Bob Lobel: The Ryder Cup and Red Sox Disasters
Wednesday, October 03, 2012
Reality bites when you realize that the power play is going to be orchestrated by Jeremy Jacobs, and that's if they even have a season at all. Anybody out there wondering where Tim Thomas is and what he's doing now?
On to tonight, which my friend Bill Chuck of billy-ball.com calls "when world collide." World colliding is a term he uses for when a final regular season game can determine if a team makes or misses the postseason. The problem with that is, worlds colliding will coincide with the Presidential debate, which I'm watching, if you possibly care.
The Ryder Cup was the ultimate reality show last Sunday. The ratings were up some 70 percent over the last one, and it was absolutely riveting to watch the American meltdown and realize that the European players just flat-out had more fun playing golf. The U.S. team seemed to play like it was a matter of life and death.
There is plenty of blame to go around, but I think the European golfers, though they may be less talented, just made more important putts on Sunday.
We could learn something from their approach.
It's always amazed me how pure of a game golf is, and how much self-inflicted pressure golfers face to put a little ball in a hole in the ground. We can relate because, even when we play for fun, we put that same pressure on ourselves.
Plus, we can make those shots they routinely make, what, once a round?
Back to the Ryder Cup. How good was Jason Dufner in his first appearance? How bad do you feel for Jim Furyk after he failed to close things out? I can't tell if this was a great year for him or a terrible one. He was on the brink of winning a major event more than once these past few months but couldn't close the deal.
The fact that he got there is a testament to his fine play, but not being able to finish revealed a new perspective. It is a cruel game in a lot of ways.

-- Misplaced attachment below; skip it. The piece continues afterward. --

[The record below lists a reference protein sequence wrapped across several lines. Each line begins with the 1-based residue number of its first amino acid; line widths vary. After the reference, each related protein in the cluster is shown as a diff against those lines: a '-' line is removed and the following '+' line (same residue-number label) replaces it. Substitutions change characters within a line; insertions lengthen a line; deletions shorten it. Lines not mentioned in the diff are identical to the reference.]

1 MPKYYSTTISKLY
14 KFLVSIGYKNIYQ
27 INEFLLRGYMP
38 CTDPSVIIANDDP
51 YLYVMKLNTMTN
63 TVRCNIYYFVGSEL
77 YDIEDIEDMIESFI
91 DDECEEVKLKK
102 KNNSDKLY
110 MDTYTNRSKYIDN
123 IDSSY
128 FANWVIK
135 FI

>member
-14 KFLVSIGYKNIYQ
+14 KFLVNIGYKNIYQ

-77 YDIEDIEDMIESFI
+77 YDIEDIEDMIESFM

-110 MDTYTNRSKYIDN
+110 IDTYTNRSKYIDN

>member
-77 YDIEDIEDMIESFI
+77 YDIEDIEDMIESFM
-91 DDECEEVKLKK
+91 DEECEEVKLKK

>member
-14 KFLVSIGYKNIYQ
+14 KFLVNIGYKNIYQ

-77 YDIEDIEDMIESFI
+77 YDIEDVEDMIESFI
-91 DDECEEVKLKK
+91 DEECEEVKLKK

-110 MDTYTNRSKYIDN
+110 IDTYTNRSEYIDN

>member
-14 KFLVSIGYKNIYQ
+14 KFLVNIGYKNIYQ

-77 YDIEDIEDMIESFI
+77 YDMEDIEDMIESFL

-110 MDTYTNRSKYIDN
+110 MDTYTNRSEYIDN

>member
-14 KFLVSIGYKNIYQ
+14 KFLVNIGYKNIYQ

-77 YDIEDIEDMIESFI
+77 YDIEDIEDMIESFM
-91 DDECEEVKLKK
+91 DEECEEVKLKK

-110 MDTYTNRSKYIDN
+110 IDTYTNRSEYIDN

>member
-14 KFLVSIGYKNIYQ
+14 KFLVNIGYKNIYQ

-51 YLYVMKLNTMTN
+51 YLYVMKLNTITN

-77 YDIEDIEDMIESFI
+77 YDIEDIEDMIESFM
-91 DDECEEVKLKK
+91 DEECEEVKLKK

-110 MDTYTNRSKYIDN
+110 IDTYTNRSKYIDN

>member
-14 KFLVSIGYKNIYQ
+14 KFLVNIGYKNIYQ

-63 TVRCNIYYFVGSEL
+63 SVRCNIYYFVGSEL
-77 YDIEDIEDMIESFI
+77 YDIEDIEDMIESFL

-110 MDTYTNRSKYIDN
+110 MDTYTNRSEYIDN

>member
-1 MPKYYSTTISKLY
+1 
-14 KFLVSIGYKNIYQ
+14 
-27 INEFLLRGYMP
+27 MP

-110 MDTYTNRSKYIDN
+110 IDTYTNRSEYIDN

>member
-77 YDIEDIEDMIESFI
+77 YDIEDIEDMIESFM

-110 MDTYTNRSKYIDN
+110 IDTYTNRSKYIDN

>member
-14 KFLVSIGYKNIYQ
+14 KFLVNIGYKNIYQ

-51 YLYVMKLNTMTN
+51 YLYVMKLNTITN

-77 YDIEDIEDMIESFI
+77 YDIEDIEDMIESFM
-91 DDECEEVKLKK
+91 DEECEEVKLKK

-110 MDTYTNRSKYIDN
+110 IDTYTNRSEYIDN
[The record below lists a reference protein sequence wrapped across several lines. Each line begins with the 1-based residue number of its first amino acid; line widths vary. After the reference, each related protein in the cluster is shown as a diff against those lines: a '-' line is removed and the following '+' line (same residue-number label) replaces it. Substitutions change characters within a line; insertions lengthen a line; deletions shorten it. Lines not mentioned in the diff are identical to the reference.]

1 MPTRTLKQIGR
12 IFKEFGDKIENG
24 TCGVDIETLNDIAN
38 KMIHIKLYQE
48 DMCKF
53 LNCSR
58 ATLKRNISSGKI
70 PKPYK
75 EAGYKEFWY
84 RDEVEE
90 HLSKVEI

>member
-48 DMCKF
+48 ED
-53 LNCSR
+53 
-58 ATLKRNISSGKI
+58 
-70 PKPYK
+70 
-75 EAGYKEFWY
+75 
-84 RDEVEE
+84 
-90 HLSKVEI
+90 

I would say take Friday if you are betting on when/if Bobby Valentine is canned by the Sox. Seems logical since Friday is usually the best day to make big decisions that will be played out in the media. Correct me if I'm wrong, but if you tuned in to any Red Sox games this week, Valentine looked like a man on an island.
It is bizarre. He is a pathetic figure that almost everyone agrees should not come back, but it is also universally accepted that he had no chance whatsoever of succeeding this year.
He was dealt some very bad cards, but also did himself no favors. When others started fires, he seemed to pour gasoline on them rather than put them out. It appeared that, while he knew baseball, he could not relate to any of the baseball players or coaches he inherited. He managed for 10 years in Japan with an interpreter, but it now seems he needed an interpreter of a different kind this season.
My final thought on the Red Sox: Bobby V. should have punched that selfish rag arm Alfredo Aceves right there on the mound in full view of everybody. He would have been a hero to the fans, who would have demanded his return next season.
When the Patriots were down 21-7 to Buffalo Sunday, who else thought they were the next "greatest team ever" that was about to tank? Be honest.
A huge sigh of relief came out when they came out and performed like the Patriots we all know and love. Time to rejoice now. Our baseball season from hell is over! Football is here, and a most important off-season begins for the Sox.
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